New movies showing in Minneapolis
By Wendy Schadewald (Rating system: 4=Don’t miss, 3=Good, 2=Worth a look, 1=Forget it)
“Birds of Passage” (NR) (3.5) [Subtitled] — Gorgeous cinematography and terrific acting highlight this somber, dark, factually inspired, Oscar-nominated, gritty, violent, 122-minute crime thriller that chronicles the beginning of the Colombian drug trade in 1960 in which an ambitious businessman (José Acosta) starts a marijuana venture with his reckless best friend (Jhon Narváez) to raise a dowry of thirty goats, twenty cows, and five necklaces to marry the beautiful daughter (Natalia Reyes) of the respected family matriarch (Carmiña Martínez).of the indigenous Wayuu tribe (José Vicente, Greider Meza, et al.) and follows the proud family’s rise to power and wealth leaving behind their simpler way of life and their eventual destruction in 1980 when their rival partner (Juan Bautista Martínez) goes over the edge in seeking revenge for the rape of his daughter.
“Captain Marvel” (PG-13) (3.5) [Sequences of sc-fi violence and action, and brief suggestive language.] — When a gutsy American Air Force pilot (Brie Larson), who is a new member of the alien military Starforce (Jude Law, Djimon Hounsou, Gemma Chan, et al.) returns to Earth in 1995 with superhuman alien powers and finds herself unexpectedly in the middle of a vicious war between two races in this attention-grabbing, humorous, twist-filled, action-packed, well-paced, entertaining, star-studded (Annette Bening, Clark Gregg, Mckenna Grace, Lee Pace, Colin Ford, and, Stan Lee), 3D, 124-minute prequel dominated by terrific special effects, she teams up with a detective (Samuel L. Jackson) and a former colleague (Lashana Lynch) to help alien shape shifters (Ben Mendelshon, et al.) and ultimately to protect Earth.
“Five Feet Apart” (PG-13) (3) [Thematic elements, language, and suggestive material.] — A heartbreaking, well-paced, down-to-earth, heartwarming, star-dotted (Moises Arias, Parminder Nagra, Claire Forlani, and Gary Weeks), predictable, romantic, 116-minute film in which an OCD-afflicted, 17-year-old teenager (Haley Lu Richardson) who suffers from cystic fibrosis connects and falls in love with a cynical teenage patient (Cole Sprague) who also suffers from the debilitating lung disease while they are hospitalized and enrolled in an experimental drug trial that has the potential to cure them of the horrific disease if a lung transplant cannot be performed as they desperately try to keep a pool cue length apart.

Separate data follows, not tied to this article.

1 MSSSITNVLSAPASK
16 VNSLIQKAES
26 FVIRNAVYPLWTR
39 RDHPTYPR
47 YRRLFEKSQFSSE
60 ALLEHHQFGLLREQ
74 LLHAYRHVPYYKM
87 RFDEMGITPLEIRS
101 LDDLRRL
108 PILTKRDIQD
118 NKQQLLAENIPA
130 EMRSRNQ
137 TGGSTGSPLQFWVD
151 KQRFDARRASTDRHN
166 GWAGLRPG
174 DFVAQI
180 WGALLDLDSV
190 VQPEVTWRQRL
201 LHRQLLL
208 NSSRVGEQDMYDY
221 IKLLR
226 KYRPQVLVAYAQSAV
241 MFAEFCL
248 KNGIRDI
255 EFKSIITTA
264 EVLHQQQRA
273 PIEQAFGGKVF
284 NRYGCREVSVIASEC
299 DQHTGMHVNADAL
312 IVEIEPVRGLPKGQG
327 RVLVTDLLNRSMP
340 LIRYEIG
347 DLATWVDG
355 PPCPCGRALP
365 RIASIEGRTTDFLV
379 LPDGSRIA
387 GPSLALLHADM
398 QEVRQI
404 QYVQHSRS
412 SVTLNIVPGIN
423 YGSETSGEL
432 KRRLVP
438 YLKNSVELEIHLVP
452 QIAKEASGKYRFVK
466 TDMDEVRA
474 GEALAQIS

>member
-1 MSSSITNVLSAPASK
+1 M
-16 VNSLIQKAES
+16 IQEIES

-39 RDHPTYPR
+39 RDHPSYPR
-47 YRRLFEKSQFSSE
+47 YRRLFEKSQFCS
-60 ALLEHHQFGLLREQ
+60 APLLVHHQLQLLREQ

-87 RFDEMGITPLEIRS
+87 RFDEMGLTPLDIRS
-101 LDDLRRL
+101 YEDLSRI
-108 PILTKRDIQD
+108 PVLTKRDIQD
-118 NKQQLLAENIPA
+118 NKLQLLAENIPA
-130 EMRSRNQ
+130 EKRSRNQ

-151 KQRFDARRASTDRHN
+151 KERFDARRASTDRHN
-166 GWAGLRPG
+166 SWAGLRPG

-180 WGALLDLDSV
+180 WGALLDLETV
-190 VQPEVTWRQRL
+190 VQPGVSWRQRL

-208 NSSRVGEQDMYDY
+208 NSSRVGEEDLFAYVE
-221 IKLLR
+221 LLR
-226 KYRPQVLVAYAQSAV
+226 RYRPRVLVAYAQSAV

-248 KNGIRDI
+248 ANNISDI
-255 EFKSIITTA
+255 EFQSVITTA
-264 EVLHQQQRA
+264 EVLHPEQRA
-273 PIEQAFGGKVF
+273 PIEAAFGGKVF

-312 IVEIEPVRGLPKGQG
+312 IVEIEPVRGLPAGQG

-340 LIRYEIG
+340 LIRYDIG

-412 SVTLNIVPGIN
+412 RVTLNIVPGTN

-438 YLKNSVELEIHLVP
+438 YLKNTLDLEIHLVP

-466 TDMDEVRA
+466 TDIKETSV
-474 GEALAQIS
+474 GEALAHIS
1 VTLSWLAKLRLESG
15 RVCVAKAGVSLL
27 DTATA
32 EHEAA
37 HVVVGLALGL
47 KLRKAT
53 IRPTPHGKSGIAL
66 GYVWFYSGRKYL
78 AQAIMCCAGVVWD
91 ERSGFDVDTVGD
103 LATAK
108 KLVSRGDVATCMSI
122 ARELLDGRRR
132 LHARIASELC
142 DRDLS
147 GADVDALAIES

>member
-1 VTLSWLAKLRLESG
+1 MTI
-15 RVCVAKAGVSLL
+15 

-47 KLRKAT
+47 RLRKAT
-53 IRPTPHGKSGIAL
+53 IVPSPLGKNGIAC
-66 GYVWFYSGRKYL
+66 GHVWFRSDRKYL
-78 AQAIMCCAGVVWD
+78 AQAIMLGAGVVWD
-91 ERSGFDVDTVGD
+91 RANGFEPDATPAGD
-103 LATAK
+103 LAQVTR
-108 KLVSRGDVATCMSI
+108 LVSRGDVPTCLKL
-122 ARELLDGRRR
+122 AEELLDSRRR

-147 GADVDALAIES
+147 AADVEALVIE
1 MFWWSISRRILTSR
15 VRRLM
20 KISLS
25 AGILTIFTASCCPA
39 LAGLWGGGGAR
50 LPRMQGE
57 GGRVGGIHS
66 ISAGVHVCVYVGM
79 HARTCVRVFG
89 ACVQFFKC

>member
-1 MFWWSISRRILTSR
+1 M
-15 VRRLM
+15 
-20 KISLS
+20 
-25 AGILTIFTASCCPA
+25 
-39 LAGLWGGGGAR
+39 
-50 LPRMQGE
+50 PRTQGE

“Gloria Bell” (R) (3) [Sexuality, nudity, language, and some drug use.] — Sebastián Lelio’s low-key, quirky, well-acted, evenly-paced, star-studded (Sean Astin, Rita Wilson, Jeanne Tripplehorn, Holland Taylor, Brad Garrett, Chris Mulkey, and Alanna Ubach), 102-minute, 2018 remake of the 2013 film “Gloria” in which a feisty, dance-loving, free-spirited, divorced, insurance company executive (Julianne Moore) in Los Angeles, who has two absentee adult children (Michael Cera and Caren Pistorius), begins a relationship with a newly divorced recreational park manager (John Turturro) who cannot separate himself from his dysfunctional, grownup daughters who interfere with his love life.
“Triple Frontier” (R) (3.5) [Violence and language throughout.] — After a highly skilled former operative (Oscar Isaac) convinces four of his special forces colleagues (Ben Affleck, Charlie Hunnam, Pedro Pascal, and Garrett Hedlund) to plan a risky heist of millions of dollars stashed in the house of a ruthless drug dealer (Reynaldo Gallegos) in the middle of the jungle with the help of a South American woman (Adria Arjona) and her brother in this intense, suspenseful, engaging, violent, action-packed, unpredictable, 125-minute thriller, the heist and its aftermath get out of control and tensions and danger escalate as they try to get out of South America alive.